• right times, you’re not going to win.
  • The truth hurts.
  • And if you’re disagreeing with this point, maybe you need to take a deeper look.
  • Look I’m not saying it’s OK to buy an overpriced home.
  • I’m not saying it’s OK to buy in a neighborhood that doesn’t see appreciation.
  • It’s more the mindset that you’re going to buy this home, live in it for 7 years,
  • have your first kid, then sell it for 10% more when you’re ready for your second kid.
  • It’s not going to be 75 degrees and sunny all the time.
  • Sure there are certain things you can do to increase the likelihood that your home will
  • increase in value.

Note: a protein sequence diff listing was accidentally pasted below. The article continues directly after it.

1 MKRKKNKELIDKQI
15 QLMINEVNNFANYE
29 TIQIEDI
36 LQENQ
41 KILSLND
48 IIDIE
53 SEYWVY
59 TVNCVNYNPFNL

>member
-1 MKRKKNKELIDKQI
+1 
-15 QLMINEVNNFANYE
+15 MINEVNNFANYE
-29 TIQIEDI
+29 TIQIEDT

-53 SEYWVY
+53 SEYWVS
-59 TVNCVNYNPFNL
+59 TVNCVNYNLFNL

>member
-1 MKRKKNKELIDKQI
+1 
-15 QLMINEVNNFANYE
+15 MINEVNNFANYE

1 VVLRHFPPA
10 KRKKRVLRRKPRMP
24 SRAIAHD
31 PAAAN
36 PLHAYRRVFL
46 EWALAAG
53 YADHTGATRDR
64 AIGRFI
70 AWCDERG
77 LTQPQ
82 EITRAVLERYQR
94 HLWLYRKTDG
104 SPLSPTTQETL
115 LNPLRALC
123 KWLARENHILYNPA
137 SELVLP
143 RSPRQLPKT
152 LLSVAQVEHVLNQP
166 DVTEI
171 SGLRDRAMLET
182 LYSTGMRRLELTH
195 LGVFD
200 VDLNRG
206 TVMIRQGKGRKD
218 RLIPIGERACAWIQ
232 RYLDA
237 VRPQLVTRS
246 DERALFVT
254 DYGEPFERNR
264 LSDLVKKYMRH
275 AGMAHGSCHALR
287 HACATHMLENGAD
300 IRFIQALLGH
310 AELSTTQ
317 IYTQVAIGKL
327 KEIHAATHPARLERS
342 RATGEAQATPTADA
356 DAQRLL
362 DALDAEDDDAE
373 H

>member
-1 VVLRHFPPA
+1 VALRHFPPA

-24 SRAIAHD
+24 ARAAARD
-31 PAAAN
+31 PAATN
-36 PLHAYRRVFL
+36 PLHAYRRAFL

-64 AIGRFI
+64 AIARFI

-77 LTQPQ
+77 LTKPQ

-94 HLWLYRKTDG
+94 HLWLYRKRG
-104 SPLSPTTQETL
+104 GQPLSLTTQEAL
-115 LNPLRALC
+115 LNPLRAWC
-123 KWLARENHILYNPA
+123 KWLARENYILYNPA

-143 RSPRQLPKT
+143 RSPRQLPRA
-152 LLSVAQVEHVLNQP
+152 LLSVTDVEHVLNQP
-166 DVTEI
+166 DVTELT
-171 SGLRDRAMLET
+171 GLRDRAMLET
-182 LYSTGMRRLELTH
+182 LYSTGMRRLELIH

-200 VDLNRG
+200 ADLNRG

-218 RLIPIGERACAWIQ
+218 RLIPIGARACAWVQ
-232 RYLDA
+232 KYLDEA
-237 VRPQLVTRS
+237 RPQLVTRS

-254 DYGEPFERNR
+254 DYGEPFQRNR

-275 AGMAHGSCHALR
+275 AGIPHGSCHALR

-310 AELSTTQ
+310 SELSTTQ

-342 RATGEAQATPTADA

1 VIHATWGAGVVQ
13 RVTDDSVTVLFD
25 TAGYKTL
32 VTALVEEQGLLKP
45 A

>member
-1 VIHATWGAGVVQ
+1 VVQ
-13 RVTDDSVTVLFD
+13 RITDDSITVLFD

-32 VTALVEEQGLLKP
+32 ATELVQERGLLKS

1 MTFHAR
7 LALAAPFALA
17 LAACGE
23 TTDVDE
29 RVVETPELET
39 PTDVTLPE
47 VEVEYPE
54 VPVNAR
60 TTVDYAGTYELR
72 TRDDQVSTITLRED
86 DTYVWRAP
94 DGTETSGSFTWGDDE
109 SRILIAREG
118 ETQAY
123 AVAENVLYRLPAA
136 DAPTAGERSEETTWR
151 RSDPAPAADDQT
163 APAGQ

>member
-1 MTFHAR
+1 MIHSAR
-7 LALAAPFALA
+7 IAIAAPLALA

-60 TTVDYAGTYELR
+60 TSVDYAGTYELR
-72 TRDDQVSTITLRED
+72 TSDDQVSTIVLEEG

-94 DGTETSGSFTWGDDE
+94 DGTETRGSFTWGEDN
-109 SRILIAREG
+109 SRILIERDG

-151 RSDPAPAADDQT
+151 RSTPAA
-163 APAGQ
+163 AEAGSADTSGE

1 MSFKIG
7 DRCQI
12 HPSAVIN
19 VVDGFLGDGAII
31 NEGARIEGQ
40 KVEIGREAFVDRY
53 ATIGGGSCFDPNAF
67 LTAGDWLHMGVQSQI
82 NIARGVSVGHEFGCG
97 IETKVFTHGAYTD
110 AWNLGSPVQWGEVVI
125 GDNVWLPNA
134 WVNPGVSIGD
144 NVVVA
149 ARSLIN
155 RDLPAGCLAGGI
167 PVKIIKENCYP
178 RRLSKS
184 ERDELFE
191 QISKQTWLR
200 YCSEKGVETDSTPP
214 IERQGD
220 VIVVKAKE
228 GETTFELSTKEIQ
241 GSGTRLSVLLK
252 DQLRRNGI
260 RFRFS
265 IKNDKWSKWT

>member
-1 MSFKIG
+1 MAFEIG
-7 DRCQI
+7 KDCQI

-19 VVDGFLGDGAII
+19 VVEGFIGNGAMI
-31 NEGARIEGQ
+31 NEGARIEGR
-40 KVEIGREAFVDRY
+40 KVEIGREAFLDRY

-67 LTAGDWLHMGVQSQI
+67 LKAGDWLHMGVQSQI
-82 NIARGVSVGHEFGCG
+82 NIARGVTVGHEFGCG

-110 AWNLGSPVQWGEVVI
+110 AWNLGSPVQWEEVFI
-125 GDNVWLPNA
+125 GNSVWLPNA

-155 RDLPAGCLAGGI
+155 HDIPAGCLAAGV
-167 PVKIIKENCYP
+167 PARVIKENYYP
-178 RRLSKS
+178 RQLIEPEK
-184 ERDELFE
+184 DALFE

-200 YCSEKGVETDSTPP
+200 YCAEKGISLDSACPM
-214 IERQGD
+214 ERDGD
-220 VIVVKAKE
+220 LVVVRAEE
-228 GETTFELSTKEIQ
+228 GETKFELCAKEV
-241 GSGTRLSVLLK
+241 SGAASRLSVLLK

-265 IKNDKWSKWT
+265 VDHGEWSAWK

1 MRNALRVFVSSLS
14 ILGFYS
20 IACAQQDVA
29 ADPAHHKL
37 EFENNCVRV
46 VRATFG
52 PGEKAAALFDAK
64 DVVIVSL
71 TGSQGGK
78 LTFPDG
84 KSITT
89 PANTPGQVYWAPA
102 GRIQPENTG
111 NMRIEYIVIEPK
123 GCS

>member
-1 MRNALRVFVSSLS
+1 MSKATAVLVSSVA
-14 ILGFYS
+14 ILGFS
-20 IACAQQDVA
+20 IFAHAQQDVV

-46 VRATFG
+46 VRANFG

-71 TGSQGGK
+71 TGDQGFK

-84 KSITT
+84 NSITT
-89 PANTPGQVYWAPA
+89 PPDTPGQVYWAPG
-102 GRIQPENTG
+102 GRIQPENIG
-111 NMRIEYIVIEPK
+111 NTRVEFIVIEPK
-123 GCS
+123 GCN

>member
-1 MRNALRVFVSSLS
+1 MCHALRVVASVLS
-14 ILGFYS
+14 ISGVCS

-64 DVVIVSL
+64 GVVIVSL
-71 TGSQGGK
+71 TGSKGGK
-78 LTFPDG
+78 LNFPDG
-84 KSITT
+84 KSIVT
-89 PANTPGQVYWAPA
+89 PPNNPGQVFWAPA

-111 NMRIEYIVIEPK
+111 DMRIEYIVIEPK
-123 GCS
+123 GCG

• But at the end of the day, this is your home, your well-being, your livelihood.
  • Make sure that your quality of life is what you are looking for first, because that’s
  • what’s most important, and if your home increases in value, even better.
  • — Mistake number six is Underestimating your expenses — Things like utilities and
  • extra unexpected repairs eat up a lot more than you initially think they would.
  • The general rule of thumb is to estimate about 1% of the purchase price of the home for yearly
  • maintenance, repairs, and major yard work.
  • There’s a saying that goes, Once you buy your house, things start breaking.
  • You should be saving and budgeting, anticipating that things are going to break.
  • There are hidden costs of owning a home and while you don’t need to know all the hidden
  • costs, you should budget for extra costs and expect the unexpected.
  • — Mistake number 7 is Feeling rushed.
  • This one is a tricky one and let me tell you what I mean.
  • Do not let anyone make you feel like you have to decide and make an offer before you're